Moreover, Higginbotham asserts, “the politics of respectability emphasized reform of individual behavior and attitudes both as a goal in itself and as a strategy for reform of the entire structural system of American race relations. … Instead, the politics of respectability assumed a fluid and shifting position along a continuum of African American resistance.” In her analysis of the turn-of-the-century efforts of middle-class Black Baptist churchwomen who established their own voluntary associations in order to advance their own racial uplift agenda, Higginbotham indicates that much of the interracial schism rooted in social hierarchy and moral standards largely was glossed over in the historiography of the Black freedom struggle. In his recent essay in Harper’s magazine, legal scholar Randall Kennedy offered a fairly robust defense of respectability politics in the wake of dogged criticism by contemporary protesters such as those affiliated with the Black Lives Matter campaign as well as progressive Black scholar-activists. Kennedy argues, at least in part, that respectability politics is still viable in America as long as Black people retain “an underlying optimism” that the vestiges of hatred and inequality can eventually be brought to heel through a faithful commitment to the proper working of our civil society. However, as Frederick C. Harris notes, 

What started as a philosophy promulgated by Black elites to “uplift the race” by correcting the “bad” traits of the Black poor has now evolved into one of the hallmarks of Black politics in the age of Obama, a governing philosophy that centers on managing the behavior of Black people left behind in a society touted as being full of opportunity. In an era marked by rising inequality and declining economic mobility for most Americans—but particularly for Black Americans—the twenty-first-century version of the politics of respectability works to accommodate neoliberalism. The virtues of self-care and self-correction are framed as strategies to lift the Black poor out of their condition by preparing them for the market economy.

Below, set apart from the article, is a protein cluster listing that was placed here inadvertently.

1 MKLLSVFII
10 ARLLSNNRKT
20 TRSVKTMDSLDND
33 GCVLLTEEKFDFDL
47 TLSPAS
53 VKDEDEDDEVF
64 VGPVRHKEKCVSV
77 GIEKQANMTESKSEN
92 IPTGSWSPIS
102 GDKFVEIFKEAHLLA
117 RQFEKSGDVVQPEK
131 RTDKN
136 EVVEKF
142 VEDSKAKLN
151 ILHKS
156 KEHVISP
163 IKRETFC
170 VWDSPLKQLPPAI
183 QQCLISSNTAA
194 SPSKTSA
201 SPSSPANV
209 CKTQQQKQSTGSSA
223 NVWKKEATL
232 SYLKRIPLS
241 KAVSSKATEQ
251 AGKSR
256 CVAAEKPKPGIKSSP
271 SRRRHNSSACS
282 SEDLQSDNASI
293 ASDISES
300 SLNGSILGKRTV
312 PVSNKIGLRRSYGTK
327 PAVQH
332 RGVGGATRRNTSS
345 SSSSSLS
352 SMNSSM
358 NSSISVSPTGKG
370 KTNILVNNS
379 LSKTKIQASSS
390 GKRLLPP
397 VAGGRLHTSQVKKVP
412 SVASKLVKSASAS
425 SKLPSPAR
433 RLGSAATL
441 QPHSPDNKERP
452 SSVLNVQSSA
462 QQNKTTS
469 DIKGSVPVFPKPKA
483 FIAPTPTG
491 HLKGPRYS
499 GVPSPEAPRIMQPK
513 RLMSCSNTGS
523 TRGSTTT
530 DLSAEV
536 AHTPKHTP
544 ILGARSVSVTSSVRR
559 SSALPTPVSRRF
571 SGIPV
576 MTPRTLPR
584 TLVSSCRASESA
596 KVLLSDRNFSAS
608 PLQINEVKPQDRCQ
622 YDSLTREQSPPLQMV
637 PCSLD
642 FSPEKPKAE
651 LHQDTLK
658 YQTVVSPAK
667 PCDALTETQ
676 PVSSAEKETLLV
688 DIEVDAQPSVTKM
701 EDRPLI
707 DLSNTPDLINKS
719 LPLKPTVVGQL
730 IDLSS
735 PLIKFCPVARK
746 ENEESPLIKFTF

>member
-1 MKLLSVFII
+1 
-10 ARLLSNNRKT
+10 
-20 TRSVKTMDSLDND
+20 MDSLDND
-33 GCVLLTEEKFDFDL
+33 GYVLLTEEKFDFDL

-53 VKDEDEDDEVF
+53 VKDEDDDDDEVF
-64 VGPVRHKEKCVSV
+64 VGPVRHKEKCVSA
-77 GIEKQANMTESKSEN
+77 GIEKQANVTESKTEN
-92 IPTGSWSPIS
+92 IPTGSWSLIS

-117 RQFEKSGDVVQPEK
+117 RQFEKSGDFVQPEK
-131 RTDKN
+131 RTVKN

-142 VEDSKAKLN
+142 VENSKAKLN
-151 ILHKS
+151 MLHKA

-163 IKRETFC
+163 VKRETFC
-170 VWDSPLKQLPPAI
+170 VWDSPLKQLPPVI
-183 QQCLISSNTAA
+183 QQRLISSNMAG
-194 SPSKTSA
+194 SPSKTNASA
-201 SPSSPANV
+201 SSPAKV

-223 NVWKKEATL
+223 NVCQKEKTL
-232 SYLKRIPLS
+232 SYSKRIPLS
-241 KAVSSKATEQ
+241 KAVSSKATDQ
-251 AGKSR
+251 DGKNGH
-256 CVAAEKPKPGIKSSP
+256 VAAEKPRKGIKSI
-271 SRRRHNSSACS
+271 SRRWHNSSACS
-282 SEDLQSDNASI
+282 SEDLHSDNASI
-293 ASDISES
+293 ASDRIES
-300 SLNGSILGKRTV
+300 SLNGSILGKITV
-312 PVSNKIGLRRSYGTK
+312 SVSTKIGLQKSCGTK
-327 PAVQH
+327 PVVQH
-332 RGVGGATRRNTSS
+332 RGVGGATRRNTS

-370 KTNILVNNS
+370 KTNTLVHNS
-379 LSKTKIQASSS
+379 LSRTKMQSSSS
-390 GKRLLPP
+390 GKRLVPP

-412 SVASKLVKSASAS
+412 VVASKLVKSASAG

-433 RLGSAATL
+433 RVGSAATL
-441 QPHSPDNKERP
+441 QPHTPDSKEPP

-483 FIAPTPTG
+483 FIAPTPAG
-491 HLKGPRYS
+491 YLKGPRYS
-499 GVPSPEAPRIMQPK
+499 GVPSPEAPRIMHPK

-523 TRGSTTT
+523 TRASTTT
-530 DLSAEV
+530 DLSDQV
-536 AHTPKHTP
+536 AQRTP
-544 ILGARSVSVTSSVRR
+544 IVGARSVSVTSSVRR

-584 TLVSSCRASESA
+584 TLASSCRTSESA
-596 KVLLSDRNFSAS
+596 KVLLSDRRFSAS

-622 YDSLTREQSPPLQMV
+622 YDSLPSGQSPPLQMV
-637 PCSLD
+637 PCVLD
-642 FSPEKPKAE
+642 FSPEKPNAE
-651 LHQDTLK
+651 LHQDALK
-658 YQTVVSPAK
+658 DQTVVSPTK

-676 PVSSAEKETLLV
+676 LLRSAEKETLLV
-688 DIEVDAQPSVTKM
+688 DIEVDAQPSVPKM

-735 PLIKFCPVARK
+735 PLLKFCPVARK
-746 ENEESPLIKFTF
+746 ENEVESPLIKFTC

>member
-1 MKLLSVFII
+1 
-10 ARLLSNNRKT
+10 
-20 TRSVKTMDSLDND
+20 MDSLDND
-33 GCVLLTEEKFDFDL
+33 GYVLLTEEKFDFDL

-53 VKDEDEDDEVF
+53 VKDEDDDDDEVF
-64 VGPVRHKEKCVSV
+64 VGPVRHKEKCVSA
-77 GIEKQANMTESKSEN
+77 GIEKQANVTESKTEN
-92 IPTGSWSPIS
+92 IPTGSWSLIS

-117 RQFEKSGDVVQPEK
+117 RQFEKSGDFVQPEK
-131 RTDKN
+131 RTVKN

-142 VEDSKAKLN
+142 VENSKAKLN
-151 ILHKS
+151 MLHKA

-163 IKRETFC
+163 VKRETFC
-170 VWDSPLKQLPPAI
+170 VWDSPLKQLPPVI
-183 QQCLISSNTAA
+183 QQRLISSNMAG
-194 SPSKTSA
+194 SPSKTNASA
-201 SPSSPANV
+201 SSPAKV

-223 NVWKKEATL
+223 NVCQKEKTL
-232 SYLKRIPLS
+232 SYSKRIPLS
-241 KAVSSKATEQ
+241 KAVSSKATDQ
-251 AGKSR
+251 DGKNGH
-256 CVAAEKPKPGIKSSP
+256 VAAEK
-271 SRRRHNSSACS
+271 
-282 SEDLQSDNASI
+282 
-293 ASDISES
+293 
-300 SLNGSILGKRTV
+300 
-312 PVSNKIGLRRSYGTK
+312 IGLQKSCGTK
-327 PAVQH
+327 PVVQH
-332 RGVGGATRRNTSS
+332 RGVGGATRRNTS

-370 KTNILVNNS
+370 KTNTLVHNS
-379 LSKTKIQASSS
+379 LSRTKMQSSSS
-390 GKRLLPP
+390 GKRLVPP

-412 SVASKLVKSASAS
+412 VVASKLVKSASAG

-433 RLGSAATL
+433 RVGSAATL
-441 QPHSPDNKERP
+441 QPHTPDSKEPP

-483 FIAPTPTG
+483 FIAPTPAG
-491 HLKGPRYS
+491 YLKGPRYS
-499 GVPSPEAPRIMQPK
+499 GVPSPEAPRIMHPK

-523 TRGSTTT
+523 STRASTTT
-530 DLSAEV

Conversely, dog-whistle politics functions as a system of political rhetoric that utilizes racially coded vocabulary and imagery that appear to mean one thing to the general population but have an alternate, more layered resonance for a conservative political constituency. Offering a more specific definition of dog-whistle politics, Ian Haney López suggests, 

Over the last half-century conservatives have used racial pandering to win support from white voters for policies that principally favor the extremely wealthy and wreck the middle class. Running on racial appeals, the right has promised to protect supposedly embattled whites, when in reality it has largely harnessed government to the interests of the very affluent.

Part and parcel of dog-whistle politics since the electoral success of Richard Nixon’s Southern Strategy in the early 1970s has been the systematic scapegoating of racial and ethnic minorities to appease the economic anxieties of white working- and middle-class voters. As a result, such racist appeals, both implicit and explicit, became a mainstay of conservative political rhetoric and consequently established the racial politics of the contemporary Republican Party. One of the most fruitful tactics for conservative politicians and pundits was to stigmatize Black people as con artists cheating the welfare system and robbing white taxpayers. In this fashion, dog-whistle politics foments a mythical binary that assumes that all whites are hardworking, taxpaying, and virtuous while all Blacks are lazy, indigent, and venal. “The middle class no longer saw itself in opposition to concentrated wealth, but now instead it saw itself beset by grasping minorities,” Haney López contends. “Racial attacks on liberalism shifted the enemy of the middle class from big money to lazy minorities, and transmuted economic programs that helped to build the nation into welfare for undeserving groups.”

The efforts toward so-called “welfare reform” might be more accurately labeled as a tug-of-war between the politics of respectability and dog-whistle politics. In her analysis of how mainstream media’s negative cultural images of Black women shapes U.S. social policy, K. Sue Jewell argues that several myths dominate popular perceptions of single Black mothers who head poor families. Jewell argues, 

Cultural images continue to influence the societal perception of African American women as matriarchs or sexually loose and irresponsible women who substitute welfare for work and marriage and cannot be taken seriously. These stereotypes continue to support reactionary and punitive social policies and practices that exclude African American women from societal resources and institutions.

Furthermore, Annelise Orleck contends, derogatory and stereotypical depictions of single Black mothers as welfare recipients pervaded scholarly literature and social policy during the height of LBJ’s proclaimed “War on Poverty” in the 1960s.